Whether you like the nuclear option or this radical teardown option, what I don’t think is an option is another year of minor moves. Relying on lottery luck for a single 1st round draft pick has proven to be an unlucky strategy for the Wings the last few seasons and with the 2022 and 2023 drafts containing what appears to be multiple franchise players, it would be in the best interest of the Red Wings to be aggressive as opposed to tying their hopes to at best an 18% likelihood of landing the top pick in the draft. There’s also something to be said about culture. This season will be the fifth consecutive season the Wings miss the playoffs. A lot of the Red Wings young players have never experienced playoff hockey. There’s a standard and a culture that’s been built in Detroit over the last 30 years that is at risk of the Wings continue to tread water in hopes of winning the lottery with their pick. That doesn’t mean the Wings should blindly be aggressive and go out and sign a bunch of unrestricted free agents to be better. It means that they need to pick a smart option that offers them either the opportunity to land elite talent now or gives them better odds in the draft lottery than just their own pick. As such, I think the only two smart strategies are the radical teardown or the nuclear upscale.

When deciding between the nuclear option and the radical teardown option, my personal belief is… while the radical teardown option offers the “safer” path forward as it is less contingent on the Red Wings current prospects hitting their ceilings, I would swing big. Go with the nuclear option. We’ve seen over the years how tough drafting can be and then there’s the added time waiting for some of these guys hit. The 2021 and 2022 drafts in particular are still going to be tough to evaluate well as COVID precautions ease up for scouting staffs to get back into buildings. Additionally, the Wings have not had any lottery luck and there’s still not a guarantee that the picks they trade for end up in the lottery with the players the Wings send back that way. Yes, I do still worry about the ceilings of Johansson, Berggren, Veleno, and Rasmussen. Yes, it makes me slightly uncomfortable going all-in on Lucas Raymond being that elite play-driving forward that the Red Wings have been lacking.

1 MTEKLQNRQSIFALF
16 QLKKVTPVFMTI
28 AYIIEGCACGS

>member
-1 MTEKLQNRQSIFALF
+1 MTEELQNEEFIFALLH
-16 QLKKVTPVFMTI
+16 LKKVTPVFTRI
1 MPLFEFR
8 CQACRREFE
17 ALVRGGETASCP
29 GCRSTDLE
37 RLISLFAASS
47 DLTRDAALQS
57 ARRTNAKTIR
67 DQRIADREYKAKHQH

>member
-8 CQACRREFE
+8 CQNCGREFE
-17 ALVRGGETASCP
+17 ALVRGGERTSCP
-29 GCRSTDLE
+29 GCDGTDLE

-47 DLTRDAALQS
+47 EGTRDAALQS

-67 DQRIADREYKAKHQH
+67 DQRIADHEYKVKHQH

However, I firmly believe that if the Wings were able to execute the offer sheet and somehow land Hamilton with their large sum of money, this would be a competitive hockey team on day one. That team would also maintain substantial cap flexibility with only Hamilton and Pettersson signed beyond 2023-2024. Once the cap starts to go back up (likely in 2023-2024) it will become easier to move Hamilton and Pettersson’s contracts in the event the gamble on Detroit’s current prospects did not pay off. By no means are the Wings now locked in to being mediocre if the puzzle pieces don’t fall into place. I think at times we’ve become too comfortable with losing to maximize our draft odds when the system as designed is simply not conducive to building around that plan.

There’s a ton of unknowns here. Does Pettersson even want to sign the offer sheet? Does Hamilton care to leave Carolina and even if he did, would he want to come to Detroit? We don’t know any of that right now but it certainly does not hurt to swing for the fences. This fear of retribution of future offer sheets is overstated as teams only get themselves into trouble when they make poor salary cap decisions with non-elite players. The Wings will be absolutely fine if they pull this off. And ultimately if they can’t? Then we have the radical teardown as the fallback option. But if I’m Yzerman, I’m swinging big first to see if I can turn things around faster.

Thanks to everyone who stuck with me through these 8000+ words and I’ll see you all back in 2023 for another edition.